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American Customer Satisfaction Index Managing Director David VanAmburg on the State of Retail During the Pandemic

7investing Lead Advisor Dan Kline is joined by ACSI Managing Director David VanAmburg to discuss the state of retail during the pandemic

November 12, 2020 – By Samantha Bailey

Normally, the American Customer Satisfaction Index (ACSI) does one extensive survey each year for every industry it covers. This year, as you almost certainly know, has not been a normal year. The pandemic has accelerated a number of trends and has caused some shorter-term changes to how people shop for a number of things including groceries.

That led the ACSI to decide to do a second set of surveys this year covering retail, supermarkets, and internet retail. The results showed that things have changed for many companies in this space. It’s a case where some winners when it comes to dollars may not be doing a great job keeping customers happy.

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ACSI Managing Director David VanAmburg joined the 7investing podcast to help parse the results and to explain which companies have proven to be the winners and losers when it comes to customer satisfaction. That’s not always a clear answer, but the ACSI report shows that some of retail’s big winners may not be keeping their customers happy and that’s something investors should at least consider.

Interview Timestamps:

0:02: Introduction

0:36: What is the ACSI?

2:55: How has retail changed during the pandemic?

4:14: Department stores and discount retailers

9:11: Will these stores rebound quickly in the post-pandemic world?

10:45: Supermarkets

14:30: Why did Whole Foods see a drop in satisfaction?

15:45: Are people being too hard on stores?

17:19: Internet retail

18:16: Internet retail

20:34: Why did Amazon have a big drop?

22:20: Will there be any lasting impact from the pandemic on retail?

24:24: Why was Sears one of the better performers?

25:04 Conclusion


Daniel Kline  0:02

Welcome to the 7nvesting podcast! I’m Dan Kline, and I’m being joined today by David VanAmburg – Managing Director of the American Customer Satisfaction Index. David, welcome to the program.

David VanAmberg  0:12

Great. Happy to be here.

Daniel Kline  0:14

Very excited to have you. We’ve done a bunch of shows together over at the place I used to work. But it’s a bigger audience here because this is this is a public facing show. It’s on a, you know, it’s our podcast, but it’s also going to air on our YouTube channel, on our Twitter, on Twitch, wherever else things might go. So some people I know, this is hard to believe, don’t know what the ACSI is. So could you give them like, you know, a 10,000 foot overview of sort of what your organization does.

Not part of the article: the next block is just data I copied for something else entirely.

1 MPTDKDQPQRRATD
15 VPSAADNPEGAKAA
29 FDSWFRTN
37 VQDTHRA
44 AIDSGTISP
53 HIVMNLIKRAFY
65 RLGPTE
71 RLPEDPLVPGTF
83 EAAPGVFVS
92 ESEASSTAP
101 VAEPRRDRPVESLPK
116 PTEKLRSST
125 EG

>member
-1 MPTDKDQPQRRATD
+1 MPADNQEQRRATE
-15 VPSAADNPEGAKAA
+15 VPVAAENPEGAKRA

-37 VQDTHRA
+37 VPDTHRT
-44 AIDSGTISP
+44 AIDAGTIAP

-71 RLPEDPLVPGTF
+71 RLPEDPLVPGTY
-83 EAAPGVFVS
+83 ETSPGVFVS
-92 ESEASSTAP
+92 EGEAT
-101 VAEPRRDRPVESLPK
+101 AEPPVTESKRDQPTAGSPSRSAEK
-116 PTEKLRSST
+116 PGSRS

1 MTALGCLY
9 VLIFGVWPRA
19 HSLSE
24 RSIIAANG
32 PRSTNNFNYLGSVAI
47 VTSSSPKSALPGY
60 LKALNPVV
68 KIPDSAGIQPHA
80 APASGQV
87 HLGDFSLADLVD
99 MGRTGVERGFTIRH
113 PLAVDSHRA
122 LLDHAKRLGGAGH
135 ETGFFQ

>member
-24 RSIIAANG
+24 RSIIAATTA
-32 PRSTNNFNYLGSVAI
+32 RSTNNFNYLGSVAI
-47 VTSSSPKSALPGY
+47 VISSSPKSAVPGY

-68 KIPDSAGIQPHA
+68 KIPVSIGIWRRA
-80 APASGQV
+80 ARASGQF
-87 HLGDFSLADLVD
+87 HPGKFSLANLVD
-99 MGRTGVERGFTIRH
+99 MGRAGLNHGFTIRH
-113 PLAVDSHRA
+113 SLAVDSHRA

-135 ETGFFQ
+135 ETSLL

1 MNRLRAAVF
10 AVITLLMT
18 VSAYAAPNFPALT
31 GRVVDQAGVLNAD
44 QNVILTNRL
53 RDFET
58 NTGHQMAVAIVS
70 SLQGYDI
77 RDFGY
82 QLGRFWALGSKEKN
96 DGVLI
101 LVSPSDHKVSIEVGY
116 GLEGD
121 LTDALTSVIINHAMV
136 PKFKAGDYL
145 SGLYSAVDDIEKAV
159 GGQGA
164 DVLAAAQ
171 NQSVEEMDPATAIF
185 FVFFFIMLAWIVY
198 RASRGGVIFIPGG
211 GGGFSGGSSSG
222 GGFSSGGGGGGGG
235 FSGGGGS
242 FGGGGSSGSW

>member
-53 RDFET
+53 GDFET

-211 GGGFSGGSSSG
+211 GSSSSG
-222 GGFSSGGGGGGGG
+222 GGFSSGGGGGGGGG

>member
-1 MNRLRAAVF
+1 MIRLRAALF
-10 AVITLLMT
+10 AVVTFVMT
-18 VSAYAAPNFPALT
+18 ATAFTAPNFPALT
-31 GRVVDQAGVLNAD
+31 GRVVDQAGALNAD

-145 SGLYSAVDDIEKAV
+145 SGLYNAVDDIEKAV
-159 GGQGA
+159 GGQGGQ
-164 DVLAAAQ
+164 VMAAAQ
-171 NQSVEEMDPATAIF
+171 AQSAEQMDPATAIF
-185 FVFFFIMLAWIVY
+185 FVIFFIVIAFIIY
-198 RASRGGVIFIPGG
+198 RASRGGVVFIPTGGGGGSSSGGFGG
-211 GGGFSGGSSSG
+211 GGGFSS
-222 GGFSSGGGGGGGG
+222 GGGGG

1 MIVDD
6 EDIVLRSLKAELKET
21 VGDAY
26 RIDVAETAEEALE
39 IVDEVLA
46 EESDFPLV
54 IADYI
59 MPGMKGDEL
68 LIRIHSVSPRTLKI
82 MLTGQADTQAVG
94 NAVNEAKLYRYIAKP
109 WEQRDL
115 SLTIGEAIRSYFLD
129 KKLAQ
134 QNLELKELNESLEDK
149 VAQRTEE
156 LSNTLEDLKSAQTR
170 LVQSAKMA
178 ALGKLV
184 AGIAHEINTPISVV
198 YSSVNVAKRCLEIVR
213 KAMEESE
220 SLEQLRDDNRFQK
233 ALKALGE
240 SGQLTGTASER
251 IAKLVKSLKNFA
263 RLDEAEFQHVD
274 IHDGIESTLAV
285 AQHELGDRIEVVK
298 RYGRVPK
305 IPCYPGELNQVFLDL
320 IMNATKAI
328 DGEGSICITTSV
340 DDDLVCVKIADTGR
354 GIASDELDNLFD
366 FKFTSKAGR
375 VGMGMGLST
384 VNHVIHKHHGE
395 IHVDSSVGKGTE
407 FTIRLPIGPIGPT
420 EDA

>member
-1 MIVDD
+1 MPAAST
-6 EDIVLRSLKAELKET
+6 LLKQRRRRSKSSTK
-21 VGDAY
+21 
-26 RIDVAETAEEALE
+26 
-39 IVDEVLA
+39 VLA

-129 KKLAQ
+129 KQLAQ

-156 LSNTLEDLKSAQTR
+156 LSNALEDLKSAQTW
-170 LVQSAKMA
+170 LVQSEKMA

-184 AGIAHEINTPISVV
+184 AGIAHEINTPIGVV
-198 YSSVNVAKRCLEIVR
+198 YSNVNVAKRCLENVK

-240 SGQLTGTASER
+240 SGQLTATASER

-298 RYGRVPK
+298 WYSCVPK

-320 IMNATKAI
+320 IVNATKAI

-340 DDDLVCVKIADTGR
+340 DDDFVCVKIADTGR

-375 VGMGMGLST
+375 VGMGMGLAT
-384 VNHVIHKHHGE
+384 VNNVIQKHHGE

David VanAmberg  0:40

Usually I’m asked for 20,000 foot overview. Let me see what I can do. I think now, right…drop it down by half. Um, yeah. So the ACSI, we were started as part of the business school at the University of Michigan, way back in 1994, it’s crazy to think that it’s been over a quarter of a century now.And, and the ACSI is essentially a measure of customer satisfaction. And all of the goodies that swirl around that: the quality of the products and services, the value for money that you get for them, how loyal you are to these various brands, and so on with over 300 companies now in about four dozen industries in ten sectors of the economy. So it’s all the things that household consumers typically purchase and use on a fairly regular basis.

Daniel Kline  1:32

And you normally follow an annual schedule, but in this case, the report we’re going to talk about today you kind of diverge from that, because we are living in sort of strange times.

David VanAmberg  1:41

Yeah, we we typically put our retail out in February. And of course, we’ll do so again in next February as an annualized study. But with the pandemic, with COVID hitting just a month after that study came out, recapping the 2019 data basically, we thought, well, let’s actually look at just the last six months. Let’s take the data that we would just be churning along, collecting anyway for all of these companies from basically April 1 through September 30, which would capture you know, obviously a very, very big chunk of what’s been happening to retailers since COVID hit and see what that data looks like compared to to the prior year data.

Daniel Kline  2:27

So I’m glad you didn’t take my idea to do a household satisfaction survey where you ask everybody how satisfied they are with the people they are now so tired of seeing, that they live with, because I know my rating. I would be like right at about Comcast levels.